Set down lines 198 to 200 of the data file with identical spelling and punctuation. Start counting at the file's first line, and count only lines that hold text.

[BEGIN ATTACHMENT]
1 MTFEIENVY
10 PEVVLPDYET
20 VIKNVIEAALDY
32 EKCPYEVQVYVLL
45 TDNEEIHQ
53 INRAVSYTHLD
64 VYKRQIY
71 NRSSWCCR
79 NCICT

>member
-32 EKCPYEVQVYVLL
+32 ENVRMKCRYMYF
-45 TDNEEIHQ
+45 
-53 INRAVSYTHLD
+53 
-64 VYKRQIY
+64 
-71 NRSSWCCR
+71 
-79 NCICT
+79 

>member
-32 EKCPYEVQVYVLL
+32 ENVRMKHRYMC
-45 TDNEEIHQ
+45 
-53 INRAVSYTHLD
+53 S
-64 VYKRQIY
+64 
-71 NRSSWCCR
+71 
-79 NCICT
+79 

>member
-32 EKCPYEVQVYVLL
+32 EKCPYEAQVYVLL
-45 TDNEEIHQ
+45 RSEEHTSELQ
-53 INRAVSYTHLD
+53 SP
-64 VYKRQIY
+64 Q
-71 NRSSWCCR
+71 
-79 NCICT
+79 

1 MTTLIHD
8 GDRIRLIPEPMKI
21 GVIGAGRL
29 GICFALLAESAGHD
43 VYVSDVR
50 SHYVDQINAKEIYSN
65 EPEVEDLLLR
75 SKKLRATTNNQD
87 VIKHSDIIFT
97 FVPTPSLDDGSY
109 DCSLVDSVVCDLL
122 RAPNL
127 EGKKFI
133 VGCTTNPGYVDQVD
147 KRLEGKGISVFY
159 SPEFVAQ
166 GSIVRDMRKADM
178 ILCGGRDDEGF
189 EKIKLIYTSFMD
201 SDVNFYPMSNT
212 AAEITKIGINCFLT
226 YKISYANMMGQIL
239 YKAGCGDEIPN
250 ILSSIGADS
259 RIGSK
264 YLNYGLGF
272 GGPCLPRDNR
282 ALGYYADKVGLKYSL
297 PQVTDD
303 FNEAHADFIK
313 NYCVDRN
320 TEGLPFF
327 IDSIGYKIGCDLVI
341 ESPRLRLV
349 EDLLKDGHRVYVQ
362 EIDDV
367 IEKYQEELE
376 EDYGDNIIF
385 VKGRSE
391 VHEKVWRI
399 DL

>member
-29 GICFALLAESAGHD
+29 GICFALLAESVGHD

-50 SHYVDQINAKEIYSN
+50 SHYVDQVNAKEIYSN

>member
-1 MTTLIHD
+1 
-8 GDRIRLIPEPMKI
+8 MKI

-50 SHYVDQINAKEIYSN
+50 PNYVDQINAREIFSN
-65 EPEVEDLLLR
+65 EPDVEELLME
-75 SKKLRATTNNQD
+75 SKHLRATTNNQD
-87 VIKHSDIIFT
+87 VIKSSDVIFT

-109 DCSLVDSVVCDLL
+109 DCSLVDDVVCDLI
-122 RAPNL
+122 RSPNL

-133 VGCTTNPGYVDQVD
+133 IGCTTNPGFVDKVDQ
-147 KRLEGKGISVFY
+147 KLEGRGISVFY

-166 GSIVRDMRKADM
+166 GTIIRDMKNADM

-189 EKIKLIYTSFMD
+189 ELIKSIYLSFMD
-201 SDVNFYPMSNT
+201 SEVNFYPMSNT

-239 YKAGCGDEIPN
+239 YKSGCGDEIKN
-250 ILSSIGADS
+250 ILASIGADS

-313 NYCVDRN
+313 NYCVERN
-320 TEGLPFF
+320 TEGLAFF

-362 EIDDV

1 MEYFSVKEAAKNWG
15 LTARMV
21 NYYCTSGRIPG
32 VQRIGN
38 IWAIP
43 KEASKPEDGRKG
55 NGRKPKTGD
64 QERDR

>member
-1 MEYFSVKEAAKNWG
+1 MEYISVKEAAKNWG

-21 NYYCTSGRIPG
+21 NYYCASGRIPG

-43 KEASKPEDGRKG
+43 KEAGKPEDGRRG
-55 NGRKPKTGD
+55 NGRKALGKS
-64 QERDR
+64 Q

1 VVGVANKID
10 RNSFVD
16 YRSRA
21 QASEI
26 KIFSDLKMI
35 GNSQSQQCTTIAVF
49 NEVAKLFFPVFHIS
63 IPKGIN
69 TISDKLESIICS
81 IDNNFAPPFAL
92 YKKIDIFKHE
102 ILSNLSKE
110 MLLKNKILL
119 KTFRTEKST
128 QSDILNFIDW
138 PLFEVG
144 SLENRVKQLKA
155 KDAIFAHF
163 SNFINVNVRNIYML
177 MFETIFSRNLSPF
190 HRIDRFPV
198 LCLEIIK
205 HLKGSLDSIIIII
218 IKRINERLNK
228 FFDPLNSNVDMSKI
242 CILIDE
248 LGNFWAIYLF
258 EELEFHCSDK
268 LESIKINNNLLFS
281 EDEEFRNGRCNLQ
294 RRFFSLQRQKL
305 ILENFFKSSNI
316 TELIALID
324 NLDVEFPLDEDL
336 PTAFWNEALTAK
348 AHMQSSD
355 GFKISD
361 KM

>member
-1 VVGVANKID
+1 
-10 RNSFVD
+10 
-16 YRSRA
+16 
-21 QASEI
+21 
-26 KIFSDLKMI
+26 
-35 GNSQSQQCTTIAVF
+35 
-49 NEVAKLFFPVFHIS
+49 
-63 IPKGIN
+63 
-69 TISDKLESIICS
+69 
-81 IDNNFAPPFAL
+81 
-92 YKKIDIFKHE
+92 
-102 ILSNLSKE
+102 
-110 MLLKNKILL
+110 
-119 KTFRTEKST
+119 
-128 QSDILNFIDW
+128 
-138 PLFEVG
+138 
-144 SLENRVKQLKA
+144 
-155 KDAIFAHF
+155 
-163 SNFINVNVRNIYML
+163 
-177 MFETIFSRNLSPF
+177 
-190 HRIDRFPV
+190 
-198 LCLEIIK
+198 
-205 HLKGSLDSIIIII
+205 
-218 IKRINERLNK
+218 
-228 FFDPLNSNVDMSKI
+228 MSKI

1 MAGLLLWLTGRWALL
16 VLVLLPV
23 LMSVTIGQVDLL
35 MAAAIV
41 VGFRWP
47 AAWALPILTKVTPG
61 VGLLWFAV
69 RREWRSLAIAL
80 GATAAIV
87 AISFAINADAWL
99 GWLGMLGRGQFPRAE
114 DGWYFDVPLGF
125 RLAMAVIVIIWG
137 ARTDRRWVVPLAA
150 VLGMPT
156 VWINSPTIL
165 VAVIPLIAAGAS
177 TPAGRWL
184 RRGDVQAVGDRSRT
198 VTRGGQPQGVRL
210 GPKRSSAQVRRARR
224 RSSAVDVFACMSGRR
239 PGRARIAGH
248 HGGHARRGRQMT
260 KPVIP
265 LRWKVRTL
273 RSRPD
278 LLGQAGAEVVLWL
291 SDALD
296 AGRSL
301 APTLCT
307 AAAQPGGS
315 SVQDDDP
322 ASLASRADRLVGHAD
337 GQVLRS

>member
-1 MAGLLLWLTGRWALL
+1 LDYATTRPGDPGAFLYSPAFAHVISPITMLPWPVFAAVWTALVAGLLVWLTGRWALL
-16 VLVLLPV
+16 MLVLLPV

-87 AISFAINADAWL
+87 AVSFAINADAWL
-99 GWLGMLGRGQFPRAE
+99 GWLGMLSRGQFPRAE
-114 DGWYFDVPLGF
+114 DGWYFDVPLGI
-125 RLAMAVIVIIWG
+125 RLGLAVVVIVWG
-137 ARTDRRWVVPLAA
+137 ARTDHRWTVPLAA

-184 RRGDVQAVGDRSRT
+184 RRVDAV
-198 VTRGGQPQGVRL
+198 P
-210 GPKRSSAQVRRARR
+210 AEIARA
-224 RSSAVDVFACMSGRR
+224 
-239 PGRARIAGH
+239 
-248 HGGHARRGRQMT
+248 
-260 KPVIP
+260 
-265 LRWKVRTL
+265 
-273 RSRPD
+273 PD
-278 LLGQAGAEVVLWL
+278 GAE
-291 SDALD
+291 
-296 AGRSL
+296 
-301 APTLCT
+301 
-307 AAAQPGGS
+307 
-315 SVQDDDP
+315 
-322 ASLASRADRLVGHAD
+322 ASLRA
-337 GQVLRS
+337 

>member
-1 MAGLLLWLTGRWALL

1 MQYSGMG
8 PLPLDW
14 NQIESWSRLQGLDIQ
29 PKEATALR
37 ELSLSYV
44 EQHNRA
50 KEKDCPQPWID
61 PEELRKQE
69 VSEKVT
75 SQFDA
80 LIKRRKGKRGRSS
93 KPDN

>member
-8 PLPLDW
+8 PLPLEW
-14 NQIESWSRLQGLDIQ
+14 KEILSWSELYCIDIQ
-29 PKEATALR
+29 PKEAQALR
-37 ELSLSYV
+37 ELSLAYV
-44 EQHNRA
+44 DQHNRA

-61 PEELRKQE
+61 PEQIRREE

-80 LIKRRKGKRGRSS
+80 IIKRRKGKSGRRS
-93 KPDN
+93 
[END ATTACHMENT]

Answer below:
+26 
-35 GNSQSQQCTTIAVF
+35 